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Grace Theology Press, Grace, http://www.gracetheology.org

A Drop of Ink May Make a Million Think

Lord Byron knew that finding just the right word is often so very important in communication; the more sensitive the topic the more important the word choice. If you are writing a business contract or crafting a treaty between countries, words matter. If you are writing a letter to your spouse or your kids, you look for the right word to express with crystal clarity and precise connotation exactly how you feel toward them and what you desire for them.

The Apostle Paul was a wordsmith, an inspired one at that, who provides a variety of theological connoted terms that are vitally important as he seeks to convey exactly what God has revealed concerning our salvific status.

In the book of Romans, Paul utilizes three key terms that are essential in understanding and appreciating what we have in Christ. In chapter 3 verses 24 and 25 Paul says, “…being justified as a gift by His grace through the redemption which is in Christ Jesus; whom God displayed publicly as a propitiation in His blood through faith.

Notice the term “justified.” It is modified by the phrase “a gift by His grace.” The gift and the grace, which is a gift in itself, is the foundation for our justification. The word for Justified is from the word group of dikaioo (δικαιοω) and can be translated “justified” or “righteous.” It is also the term that is used in Acts 13:39 where Paul declares that we are “freed” from the law–“justified”–“everyone who believes.” That is a Freedom unlike anything anyone has ever experienced. Freed from the penalty of sin and no longer destined to Hell but to Heaven. That is why Paul also declares in Romans 1:16 that he is “not ashamed of the gospel for it is the power of God for Salvation.” It is for all who believe.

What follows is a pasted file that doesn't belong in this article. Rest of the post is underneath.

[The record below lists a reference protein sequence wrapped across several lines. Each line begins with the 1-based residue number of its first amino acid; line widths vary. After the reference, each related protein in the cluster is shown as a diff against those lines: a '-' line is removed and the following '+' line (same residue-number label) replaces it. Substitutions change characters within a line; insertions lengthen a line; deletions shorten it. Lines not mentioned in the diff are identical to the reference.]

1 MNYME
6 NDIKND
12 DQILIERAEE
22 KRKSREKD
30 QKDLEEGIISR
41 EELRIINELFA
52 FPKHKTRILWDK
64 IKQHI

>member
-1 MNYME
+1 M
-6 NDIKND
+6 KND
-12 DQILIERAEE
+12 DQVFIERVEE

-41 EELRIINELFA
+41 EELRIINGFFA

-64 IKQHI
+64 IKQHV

This reason is captured in the two following words. First, we are “redeemed.” Redemption has to do with being bought out of the slave market and in this case the slave market of sin. The concept of being redeemed, from the term λυτρον and used in the form of απολυτρον, describes a picture of our enslavement to sin both at the temporal level and the eternal level. It impacts our horizontal relationship with man but more importantly our eternal and spiritual relationship with the Lord. But because of Christ we are redeemed when we believe. How does that happen? It is because of the final terms that Paul pens in Romans 3:25. It is the power of Propitiation (ἱλαστήριον). The Holy Spirit through Paul selects a term that has been debated for many years concerning its theological meaning and its importance. It is the English term often translated propitiation but can also be understood as expiation. Many translations use the term “atoning sacrifice” to render its meaning. This is because it is clearly tied to the OT and the Day of Atonement and the sacrifice that was offered “Yom Kipper.” This was done on the mercy seat. Paul seems to be saying that Christ is the mercy seat where man and God could meet and in fact Christ is the sacrifice that makes the meeting possible. 

The age old question asked by Job three times (Job 4:17, 9:2,25:4) “How can a man be right with God?” finds its divine answer articulated by Paul as he declared that our redemption by Christ’s propitiation makes us righteous before God.

Serving Him with you
Until He comes for us,
Fred Chay, PhD
Managing Editor,
Grace Theology Press